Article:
Actions: The Brakey Method

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Put the brakes on “mystery elections” once and for all. A simple 3-step method places public elections back under public control.

THE BRAKEY METHOD

  1. Preserve and make public the “ballot images” — Modern voting systems take a picture of every ballot, called a “ballot image.”
  2. Peg the ballot image to the actual ballot using a unique ID number (not connected to any voter identifier in any way).
  3. Make sure ballots are a public record so that any person can arrange to inspect the actual ballots at any time.

Ballot images can be released electronically, either upon request or — better — by placing them on the Web,¬†allowing any person to examine pictures of any or all ballots. These electronic images can be authenticated by any person by checking any ballot, which must contain same unique ID number.

QUESTIONS AND ANSWERS

Q. Do all voting systems make ballot images?

A. Most of them do. The best ballot images are actual photographic images of voter-marked paper ballots, but even the paperless DRE machines are capable of, and usually do, automatically make ballot images.

Q, Where do I go to ask to see ballot images?

A. Public records and freedom of information laws direct persons to the “custodian of the records.” For most locations, the custodian of the records for ballot images is the county elections office. In some locations, primarily in New England, the custodian of the records is a municipality.

Q. How do I ask for the ballot images?

A. You can go to the elections office with a USB stick in hand and ask for a copy as a public records request.

Q. What if they tell me the ballot images don’t exist?

A. There are two possible reasons this could be the case: (1) They destroyed the ballot images, which violates records retention requirements and destroys a crucial audit record, and, in some states, constitutes a felony. (Note that one case, in Alameda County Calif, required an election official to re-run an election after she destroyed audit records.) Or (2) They are using old, out of date voting machines, some of which do not produce a ballot image. If they destroyed the ballot images, seek out a qualified attorney to take appropriate legal action, or focus on obtaining legislation to require preservation of ballot images and making them public. If they are using machines which do not produce the images, focus on public pressure to purchase the right kind of voting machines next time, and/or on getting legislation requiring the use of machines that produce ballot images, plus public release of the images.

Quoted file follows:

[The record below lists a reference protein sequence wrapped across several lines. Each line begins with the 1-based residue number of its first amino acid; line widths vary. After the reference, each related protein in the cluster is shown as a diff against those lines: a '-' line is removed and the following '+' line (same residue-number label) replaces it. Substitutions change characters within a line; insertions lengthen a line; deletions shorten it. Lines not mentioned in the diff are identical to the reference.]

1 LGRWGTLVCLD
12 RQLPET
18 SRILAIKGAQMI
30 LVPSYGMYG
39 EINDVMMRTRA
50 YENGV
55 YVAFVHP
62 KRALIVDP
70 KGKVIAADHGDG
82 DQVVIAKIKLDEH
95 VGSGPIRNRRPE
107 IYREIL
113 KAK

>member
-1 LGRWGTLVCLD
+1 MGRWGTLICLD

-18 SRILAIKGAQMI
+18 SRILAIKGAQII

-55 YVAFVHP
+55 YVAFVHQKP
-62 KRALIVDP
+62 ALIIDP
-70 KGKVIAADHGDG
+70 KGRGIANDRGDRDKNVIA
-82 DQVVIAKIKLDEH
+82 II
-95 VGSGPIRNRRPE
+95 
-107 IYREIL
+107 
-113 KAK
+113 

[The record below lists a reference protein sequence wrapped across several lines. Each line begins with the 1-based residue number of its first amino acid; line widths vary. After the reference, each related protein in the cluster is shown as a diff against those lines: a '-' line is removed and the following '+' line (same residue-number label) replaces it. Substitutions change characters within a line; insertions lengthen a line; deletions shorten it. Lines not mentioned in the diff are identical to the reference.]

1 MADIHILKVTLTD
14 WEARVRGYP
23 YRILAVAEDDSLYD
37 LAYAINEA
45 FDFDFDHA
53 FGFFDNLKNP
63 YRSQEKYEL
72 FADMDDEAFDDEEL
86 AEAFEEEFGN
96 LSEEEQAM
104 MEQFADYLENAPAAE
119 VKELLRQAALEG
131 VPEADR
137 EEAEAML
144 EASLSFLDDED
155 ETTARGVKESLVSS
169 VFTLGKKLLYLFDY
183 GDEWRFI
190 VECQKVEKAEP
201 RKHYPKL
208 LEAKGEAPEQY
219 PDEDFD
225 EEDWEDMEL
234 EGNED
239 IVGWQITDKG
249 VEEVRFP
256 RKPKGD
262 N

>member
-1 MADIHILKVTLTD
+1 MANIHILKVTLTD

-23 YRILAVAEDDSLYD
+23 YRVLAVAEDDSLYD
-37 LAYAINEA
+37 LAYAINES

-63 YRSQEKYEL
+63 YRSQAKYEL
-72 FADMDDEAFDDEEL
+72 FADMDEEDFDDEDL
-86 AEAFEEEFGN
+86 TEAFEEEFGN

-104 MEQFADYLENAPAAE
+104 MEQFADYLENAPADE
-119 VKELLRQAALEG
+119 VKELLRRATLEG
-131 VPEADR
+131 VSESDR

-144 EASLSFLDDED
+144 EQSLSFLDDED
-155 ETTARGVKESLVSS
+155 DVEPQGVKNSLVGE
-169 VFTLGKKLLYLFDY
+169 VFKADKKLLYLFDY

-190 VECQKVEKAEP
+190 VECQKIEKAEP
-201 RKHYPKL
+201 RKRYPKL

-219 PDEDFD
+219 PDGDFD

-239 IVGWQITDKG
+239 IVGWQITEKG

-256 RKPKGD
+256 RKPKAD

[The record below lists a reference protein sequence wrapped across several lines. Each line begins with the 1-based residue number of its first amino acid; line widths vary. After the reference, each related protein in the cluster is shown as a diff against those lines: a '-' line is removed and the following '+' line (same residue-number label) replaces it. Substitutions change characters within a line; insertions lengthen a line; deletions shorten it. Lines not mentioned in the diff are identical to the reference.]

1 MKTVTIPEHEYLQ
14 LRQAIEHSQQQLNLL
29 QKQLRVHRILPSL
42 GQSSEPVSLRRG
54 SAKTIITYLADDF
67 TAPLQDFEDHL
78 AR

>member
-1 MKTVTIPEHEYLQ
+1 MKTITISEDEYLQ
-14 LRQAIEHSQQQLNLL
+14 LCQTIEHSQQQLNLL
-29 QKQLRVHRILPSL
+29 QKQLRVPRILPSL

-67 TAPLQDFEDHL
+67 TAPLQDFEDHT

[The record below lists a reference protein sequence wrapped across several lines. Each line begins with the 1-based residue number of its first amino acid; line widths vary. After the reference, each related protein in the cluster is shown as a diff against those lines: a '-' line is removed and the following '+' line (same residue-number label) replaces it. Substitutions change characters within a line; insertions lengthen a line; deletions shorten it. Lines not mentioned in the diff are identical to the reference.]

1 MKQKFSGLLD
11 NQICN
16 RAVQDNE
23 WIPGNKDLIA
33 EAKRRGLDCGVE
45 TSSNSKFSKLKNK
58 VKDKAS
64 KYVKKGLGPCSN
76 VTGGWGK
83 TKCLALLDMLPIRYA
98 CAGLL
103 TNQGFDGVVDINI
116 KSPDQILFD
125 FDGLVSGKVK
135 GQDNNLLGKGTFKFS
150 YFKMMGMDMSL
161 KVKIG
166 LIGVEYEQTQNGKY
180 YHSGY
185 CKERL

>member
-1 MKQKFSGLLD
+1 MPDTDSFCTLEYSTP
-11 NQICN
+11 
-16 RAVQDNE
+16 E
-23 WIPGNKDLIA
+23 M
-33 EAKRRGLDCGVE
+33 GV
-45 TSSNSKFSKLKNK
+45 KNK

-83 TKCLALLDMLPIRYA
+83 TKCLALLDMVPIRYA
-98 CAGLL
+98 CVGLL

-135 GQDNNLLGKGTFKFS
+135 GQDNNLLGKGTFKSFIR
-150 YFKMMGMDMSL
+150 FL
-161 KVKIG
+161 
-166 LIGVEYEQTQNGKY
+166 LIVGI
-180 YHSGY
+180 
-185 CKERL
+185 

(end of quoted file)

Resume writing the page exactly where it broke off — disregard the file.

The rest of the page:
Q. What if they won’t let me see anything at all?

A. Some states, like Kansas, Utah, and Nevada, have passed exceptionally undemocratic laws which prohibit any inspection of key election audit documents. If this is the case, litigation or change of legislation will be the appropriate action.

Q. How does the Brakey Method address issues like voter purges or voter ID?

A. It doesn’t. The Brakey Method solves transparency problems with the counting of the vote. There is no magic wand that solves all types of election integrity issues in one swoop. It helps to parse election integrity into four components:

– Who can vote (voter lists)

– Who did vote (participating voter lists)

– Counting of the vote (The Brakey Method produces transparency and auditability of the count).

– Chain of custody (Are the ballots and images the real ballots? Have any gone missing or been added?)